Protecting children from harmful material + people on the internet
Some web pages and content on the Internet are not suitable for all audiences. Below is a listing of different steps you can do to help ensure your child is protected from harmful material or web pages you believe are not suitable for your children.
Talk to your children about the dangers of the Internet and what they should not do while on the Internet. Below is a basic listing of what you may consider discussing with your child.
Monitor or browse the Internet with your kids and try to keep the computer in an open area. Don’t allow your child to have their own computer in their own room. If you need to monitor your children’s use while you’re away consider a third-party filter programs that help protect your computer from inappropriate sites. Users using Microsoft Internet Explorer can help protect their family from harmful material by enabling Internet Explorer Content Advisor.
View Internet History
Make sure your child is not viewing any web pages they should not be viewing by looking at the Internet browser’s history or make sure they are not deleting the history in order to hide what they are viewing.
Look at the browser address bar or location bar for additional information about what was typed in the browser address bar.
View Facebook/Instagram/Snapchat/Twitter Friends
If your computer has any online social media programs that your child is a member of, make sure that their friend list or buddy list doesn’t have anyone you do not know of. Unfortunately these locations are also frequently visited by online predators because of online pictures and personal information posted by many of users participating on them. If you allow your children to use these sites make sure they are not posting personal information about themselves as mentioned earlier in this document. We also strongly encourage that parents or the child who setup the account set their profile to private so only their friends and family can view the profile. You join too – Become their friend. It’s a good idea that if your child is on a social networking site that you do the same and become their friend. Doing this is a great way to see what your child is doing and posting.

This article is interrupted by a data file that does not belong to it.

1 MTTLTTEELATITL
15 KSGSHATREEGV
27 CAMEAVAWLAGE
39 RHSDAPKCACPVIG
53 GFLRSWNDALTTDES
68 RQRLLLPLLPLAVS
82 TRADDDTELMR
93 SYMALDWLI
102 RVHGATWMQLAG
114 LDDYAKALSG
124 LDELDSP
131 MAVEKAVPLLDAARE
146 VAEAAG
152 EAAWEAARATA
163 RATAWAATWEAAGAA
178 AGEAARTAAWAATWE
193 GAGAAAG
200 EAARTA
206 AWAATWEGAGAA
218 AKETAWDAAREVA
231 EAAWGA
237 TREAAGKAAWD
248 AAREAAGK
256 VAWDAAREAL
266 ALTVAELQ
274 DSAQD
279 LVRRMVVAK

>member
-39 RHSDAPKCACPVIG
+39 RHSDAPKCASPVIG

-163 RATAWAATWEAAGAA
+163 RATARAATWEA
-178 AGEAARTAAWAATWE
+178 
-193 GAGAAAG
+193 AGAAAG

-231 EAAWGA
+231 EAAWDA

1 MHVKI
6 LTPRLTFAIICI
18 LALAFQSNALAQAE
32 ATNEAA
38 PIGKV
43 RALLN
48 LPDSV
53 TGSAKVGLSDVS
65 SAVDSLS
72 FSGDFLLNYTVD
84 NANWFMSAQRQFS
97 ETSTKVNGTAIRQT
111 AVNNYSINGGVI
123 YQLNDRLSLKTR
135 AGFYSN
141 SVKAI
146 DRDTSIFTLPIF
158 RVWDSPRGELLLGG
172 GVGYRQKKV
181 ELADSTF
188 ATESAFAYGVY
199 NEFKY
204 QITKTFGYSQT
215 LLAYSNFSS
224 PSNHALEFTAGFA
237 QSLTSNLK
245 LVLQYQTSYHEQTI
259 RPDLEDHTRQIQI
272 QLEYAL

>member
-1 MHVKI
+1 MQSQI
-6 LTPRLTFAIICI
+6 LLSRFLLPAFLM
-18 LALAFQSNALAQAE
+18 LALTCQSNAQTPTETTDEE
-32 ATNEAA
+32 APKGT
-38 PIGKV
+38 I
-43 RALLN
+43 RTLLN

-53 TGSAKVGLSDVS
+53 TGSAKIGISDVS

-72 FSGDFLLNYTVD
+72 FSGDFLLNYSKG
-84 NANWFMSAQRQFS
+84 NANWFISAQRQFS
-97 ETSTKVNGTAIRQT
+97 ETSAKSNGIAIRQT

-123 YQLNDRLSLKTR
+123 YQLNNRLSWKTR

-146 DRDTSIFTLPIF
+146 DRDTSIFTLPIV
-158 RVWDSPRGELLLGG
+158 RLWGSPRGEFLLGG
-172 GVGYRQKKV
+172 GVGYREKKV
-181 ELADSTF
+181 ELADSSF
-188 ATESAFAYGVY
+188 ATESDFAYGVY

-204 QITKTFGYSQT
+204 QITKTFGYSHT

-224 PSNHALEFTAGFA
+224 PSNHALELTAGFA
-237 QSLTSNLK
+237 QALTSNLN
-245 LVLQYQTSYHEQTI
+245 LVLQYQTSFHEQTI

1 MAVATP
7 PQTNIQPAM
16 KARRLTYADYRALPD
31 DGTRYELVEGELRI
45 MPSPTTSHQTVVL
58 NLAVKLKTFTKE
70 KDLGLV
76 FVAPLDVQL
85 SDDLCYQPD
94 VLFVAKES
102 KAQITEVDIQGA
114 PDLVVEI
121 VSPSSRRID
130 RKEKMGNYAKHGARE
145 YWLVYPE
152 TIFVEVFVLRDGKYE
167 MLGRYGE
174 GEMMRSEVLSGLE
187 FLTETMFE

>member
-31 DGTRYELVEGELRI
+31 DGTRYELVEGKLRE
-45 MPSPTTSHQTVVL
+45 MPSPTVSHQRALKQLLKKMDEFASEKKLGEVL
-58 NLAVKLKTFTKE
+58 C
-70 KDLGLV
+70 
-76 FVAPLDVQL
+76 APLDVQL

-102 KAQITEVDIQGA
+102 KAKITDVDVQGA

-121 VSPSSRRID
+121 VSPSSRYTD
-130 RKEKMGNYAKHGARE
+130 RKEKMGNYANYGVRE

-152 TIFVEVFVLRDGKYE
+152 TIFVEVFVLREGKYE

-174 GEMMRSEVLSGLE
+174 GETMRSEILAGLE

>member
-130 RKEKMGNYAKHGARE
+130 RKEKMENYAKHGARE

On a Personal Note:
This was a rule of thumb with my children (who are now adults I might add and it’s still nice to know that they are there and I am Always watching ) but I joined the social media programs when they were of age – and they became “my friend” (this was a rule of mine) and so did their friends (not a rule, but just because I could). As the children get smarter and realise how to “block” things from the parents, their friends DON’T block you because you are NOT their parent.. I know its a sneaky way of “keeping in touch” but it is also a way of just “making sure” things are A.O.K.
Know the lingo
The Internet especially with younger users is full of acronyms, lingo, codes, and other terms that can be used to disguise what is being talked about. See the top 10 terms every parent should know for commonly used terms and codes and links to further information.
If your computer has any digital camera or webcam connected to it prohibit your child from using it without your presence or if you can – disconnect or disable it when you’re not using it.
Watch school websites
Protect them in games
Many children and adults play online games. Just like the Internet children should know not to give out any personal information to other players or participate in any trading of in-game items for in-game services or real life personal information.